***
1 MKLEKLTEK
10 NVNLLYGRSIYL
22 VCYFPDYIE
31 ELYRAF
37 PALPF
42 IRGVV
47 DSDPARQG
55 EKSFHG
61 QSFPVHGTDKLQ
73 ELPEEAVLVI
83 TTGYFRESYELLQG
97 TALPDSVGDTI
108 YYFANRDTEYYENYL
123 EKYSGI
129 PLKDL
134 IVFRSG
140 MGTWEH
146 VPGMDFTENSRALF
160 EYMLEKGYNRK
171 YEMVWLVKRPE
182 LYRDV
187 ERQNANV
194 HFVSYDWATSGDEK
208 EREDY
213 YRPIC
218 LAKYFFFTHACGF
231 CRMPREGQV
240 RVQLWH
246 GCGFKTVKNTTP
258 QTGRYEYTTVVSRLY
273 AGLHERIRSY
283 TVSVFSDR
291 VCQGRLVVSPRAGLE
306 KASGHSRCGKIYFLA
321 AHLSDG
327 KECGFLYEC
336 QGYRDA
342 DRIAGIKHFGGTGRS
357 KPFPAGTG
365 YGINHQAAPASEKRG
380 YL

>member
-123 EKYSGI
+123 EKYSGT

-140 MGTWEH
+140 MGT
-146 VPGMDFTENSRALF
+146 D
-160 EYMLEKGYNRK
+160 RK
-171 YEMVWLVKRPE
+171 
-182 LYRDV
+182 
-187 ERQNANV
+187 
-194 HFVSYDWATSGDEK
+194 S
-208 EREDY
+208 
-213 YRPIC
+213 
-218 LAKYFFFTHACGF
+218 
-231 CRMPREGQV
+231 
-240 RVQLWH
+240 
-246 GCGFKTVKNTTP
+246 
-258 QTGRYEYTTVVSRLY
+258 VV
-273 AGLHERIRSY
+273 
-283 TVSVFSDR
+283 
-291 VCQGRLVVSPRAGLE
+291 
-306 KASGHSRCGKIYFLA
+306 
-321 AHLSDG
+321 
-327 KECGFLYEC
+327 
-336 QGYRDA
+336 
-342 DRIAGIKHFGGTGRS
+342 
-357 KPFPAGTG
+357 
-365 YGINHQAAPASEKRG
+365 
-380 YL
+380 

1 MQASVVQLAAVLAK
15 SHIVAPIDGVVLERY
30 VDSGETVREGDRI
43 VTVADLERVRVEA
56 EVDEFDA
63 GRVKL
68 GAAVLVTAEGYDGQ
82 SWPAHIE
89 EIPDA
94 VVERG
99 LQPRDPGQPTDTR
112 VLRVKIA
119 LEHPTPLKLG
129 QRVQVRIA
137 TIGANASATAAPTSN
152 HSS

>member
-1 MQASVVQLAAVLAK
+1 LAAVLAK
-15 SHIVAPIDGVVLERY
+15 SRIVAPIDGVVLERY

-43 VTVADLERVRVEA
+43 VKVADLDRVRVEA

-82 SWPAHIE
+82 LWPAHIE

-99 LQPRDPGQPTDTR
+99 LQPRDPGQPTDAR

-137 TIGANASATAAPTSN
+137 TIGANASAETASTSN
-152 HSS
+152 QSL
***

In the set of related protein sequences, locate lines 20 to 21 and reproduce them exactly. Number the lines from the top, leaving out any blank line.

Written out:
171 YEMVWLVKRPE
182 LYRDV